166 years ago today, Elizabeth Jennings boarded a streetcar in New York City. She was in a hurry to get to church. But, when the conductor ejected her because of her race, too-late-for-church took a backseat to too-late-for-equality.
Seven months later, the young school teacher sat in a Brooklyn courtroom, waiting for the white judge and jury to return the verdict on her case against segregation on transportation. Segregation was a tradition, not a law. And her case would depend upon the jury seeing past differences and connecting to her humanity.
Lizzie Demands a Seat: Elizabeth Jennings Fights for Streetcar Rights was released in January, and since then I was fortunate to be able to share the book with many classes before the pandemic closed schools. Students listened wide-eyed and asked important questions. Young and old were surprised to hear of this civil rights heroine that fought for the right to ride a full century before Rosa Parks. The road to justice is long, indeed.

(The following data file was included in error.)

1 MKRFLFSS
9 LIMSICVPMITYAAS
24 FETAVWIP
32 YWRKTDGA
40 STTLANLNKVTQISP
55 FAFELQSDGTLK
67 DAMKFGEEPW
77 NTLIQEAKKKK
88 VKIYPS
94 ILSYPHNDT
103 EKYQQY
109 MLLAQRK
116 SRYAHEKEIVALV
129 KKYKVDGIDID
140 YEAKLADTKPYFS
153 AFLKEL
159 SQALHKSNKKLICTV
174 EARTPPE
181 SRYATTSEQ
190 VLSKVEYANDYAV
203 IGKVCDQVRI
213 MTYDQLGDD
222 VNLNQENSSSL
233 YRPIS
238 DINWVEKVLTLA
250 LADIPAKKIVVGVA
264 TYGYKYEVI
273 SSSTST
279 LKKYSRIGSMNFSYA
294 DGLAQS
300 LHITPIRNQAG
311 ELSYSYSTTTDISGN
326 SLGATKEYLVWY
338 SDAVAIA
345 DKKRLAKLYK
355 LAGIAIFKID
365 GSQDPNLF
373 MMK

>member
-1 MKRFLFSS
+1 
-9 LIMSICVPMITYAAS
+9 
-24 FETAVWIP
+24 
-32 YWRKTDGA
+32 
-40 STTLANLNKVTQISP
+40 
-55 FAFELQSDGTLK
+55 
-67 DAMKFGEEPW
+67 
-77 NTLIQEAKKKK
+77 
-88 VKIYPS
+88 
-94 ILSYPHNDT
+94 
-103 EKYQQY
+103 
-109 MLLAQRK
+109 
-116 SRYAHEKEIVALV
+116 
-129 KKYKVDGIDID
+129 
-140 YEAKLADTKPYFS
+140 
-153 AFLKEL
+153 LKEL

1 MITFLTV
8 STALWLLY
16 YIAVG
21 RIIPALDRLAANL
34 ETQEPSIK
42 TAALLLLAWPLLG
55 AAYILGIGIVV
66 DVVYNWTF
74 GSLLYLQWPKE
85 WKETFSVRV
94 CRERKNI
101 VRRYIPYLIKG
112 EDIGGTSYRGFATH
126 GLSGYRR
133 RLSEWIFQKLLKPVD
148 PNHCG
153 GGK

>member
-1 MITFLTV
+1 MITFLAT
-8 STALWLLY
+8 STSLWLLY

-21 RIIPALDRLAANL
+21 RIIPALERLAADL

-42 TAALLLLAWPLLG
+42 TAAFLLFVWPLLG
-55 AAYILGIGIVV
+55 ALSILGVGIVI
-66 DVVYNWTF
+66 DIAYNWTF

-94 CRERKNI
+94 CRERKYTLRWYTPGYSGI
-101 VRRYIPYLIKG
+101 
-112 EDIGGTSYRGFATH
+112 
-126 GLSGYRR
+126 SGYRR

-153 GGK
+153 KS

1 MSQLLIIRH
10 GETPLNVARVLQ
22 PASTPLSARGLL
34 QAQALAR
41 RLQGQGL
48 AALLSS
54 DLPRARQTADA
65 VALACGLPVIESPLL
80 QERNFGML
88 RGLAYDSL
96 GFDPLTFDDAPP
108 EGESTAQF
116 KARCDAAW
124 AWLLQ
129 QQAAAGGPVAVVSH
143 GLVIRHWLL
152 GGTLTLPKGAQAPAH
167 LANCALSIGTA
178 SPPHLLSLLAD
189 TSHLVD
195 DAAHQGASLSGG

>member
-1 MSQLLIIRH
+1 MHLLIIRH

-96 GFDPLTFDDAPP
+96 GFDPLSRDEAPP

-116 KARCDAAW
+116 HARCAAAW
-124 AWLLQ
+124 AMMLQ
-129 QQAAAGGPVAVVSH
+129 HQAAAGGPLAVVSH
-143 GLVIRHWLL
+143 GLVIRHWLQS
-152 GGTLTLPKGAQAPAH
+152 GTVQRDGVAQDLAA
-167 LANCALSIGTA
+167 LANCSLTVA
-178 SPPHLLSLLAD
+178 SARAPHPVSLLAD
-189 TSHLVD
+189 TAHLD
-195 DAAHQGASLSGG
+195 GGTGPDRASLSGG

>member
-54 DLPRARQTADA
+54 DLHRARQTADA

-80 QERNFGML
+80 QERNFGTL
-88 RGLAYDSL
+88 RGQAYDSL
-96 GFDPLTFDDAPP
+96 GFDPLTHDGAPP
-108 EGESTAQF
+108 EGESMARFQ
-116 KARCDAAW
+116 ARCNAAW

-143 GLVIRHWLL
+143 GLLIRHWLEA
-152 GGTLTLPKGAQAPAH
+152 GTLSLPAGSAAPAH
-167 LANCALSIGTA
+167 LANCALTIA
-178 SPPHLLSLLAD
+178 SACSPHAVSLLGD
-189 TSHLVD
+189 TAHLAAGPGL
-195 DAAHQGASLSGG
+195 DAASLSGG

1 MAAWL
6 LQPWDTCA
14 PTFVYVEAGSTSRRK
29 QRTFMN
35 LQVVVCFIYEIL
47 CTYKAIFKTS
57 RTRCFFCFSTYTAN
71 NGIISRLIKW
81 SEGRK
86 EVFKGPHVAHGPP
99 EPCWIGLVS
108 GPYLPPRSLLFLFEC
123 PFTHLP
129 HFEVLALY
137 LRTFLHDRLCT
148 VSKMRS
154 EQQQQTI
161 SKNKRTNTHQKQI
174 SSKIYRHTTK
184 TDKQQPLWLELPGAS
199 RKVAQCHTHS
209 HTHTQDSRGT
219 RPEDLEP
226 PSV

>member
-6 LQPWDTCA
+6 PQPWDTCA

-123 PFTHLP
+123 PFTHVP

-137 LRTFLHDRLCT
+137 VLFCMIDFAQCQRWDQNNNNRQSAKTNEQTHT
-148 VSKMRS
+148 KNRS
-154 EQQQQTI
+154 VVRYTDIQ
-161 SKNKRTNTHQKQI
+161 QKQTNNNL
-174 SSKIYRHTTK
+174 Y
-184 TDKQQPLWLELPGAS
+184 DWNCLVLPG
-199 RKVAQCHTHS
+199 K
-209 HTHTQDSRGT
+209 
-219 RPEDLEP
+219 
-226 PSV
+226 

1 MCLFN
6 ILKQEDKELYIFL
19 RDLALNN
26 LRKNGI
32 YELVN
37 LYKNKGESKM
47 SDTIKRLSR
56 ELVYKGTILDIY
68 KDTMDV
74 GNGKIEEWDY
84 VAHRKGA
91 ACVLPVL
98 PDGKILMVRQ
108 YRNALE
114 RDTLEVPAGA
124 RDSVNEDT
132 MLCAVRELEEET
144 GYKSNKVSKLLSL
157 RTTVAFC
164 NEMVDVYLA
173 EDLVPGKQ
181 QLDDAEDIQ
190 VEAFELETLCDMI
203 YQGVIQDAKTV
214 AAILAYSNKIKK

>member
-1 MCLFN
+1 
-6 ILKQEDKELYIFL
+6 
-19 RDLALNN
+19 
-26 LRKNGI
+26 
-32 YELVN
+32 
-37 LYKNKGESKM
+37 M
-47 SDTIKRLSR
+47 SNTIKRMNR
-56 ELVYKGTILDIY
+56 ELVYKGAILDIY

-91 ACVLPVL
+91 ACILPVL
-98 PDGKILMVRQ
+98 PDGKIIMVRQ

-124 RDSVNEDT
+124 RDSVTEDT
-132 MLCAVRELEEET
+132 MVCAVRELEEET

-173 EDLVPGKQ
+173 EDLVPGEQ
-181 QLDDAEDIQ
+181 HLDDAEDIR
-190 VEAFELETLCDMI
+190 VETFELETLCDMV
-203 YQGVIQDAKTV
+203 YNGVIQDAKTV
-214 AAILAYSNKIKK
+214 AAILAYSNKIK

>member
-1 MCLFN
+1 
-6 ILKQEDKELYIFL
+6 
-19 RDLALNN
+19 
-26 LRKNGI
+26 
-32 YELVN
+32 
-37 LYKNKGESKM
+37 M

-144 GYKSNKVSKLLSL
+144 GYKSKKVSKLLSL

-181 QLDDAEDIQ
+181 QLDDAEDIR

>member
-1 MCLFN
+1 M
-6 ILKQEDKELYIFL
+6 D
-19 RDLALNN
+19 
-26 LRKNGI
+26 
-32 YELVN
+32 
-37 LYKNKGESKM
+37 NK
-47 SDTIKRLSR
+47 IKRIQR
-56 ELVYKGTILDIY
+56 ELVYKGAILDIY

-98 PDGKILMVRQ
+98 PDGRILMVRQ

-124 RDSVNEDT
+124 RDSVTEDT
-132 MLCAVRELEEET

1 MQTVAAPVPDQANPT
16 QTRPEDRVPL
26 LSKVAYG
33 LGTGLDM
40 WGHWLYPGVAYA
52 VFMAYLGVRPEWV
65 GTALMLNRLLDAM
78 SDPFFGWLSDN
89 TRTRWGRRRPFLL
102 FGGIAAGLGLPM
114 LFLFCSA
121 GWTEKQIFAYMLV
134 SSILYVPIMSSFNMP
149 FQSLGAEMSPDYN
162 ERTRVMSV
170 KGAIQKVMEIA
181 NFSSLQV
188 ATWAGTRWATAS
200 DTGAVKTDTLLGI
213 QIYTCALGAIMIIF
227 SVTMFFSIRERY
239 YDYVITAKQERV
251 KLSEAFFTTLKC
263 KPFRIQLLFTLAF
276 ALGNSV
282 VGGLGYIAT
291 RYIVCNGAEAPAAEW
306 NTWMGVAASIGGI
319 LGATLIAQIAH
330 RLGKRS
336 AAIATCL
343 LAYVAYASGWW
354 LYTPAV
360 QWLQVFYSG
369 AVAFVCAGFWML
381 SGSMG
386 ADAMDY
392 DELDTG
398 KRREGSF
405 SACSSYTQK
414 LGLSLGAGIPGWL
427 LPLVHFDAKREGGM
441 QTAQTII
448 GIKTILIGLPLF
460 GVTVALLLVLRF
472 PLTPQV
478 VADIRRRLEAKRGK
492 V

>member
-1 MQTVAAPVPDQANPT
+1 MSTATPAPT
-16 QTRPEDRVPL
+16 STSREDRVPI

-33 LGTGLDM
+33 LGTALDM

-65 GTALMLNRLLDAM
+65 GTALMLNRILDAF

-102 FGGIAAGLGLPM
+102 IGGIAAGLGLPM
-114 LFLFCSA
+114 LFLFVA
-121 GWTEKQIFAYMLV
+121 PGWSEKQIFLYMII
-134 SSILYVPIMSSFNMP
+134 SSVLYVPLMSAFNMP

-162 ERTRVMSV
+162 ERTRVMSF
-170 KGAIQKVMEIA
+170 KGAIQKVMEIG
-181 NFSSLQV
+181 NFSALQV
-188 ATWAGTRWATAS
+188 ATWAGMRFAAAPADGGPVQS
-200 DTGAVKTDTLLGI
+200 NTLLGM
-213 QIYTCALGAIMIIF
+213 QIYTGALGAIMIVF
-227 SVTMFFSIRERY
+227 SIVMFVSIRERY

As we witness changes brought about by the Black Lives Matter movement and hearken back to our painful history, please remember this remarkable woman, powered by grit and grace, and the others she inspired to continue the fight for social justice. Though many consider the Civil Rights Movement something that happened in the 1960s, it’s been going on since slavery began. Too many voices have been ignored and overshadowed for too long. Too many unjust “traditions” and behaviors have been carried on long after laws were changed.
In recent years, the world of children’s literature has blossomed with diverse and untold stories. My hope is that all children read all kinds of stories – stories that reflect them, and stories of those who look different, speak different languages, live in different cultures. No matter how different we are, we are all connected.
I’ve started a tradition to show a small bit of my immense gratitude to my local library for the services they offer the community and the research support they provide as I dig into new stories. For each book released, I purchase a fundraising brick to honor the story. Here is Lizzie’s brick, recently installed at the Loveland Public Library.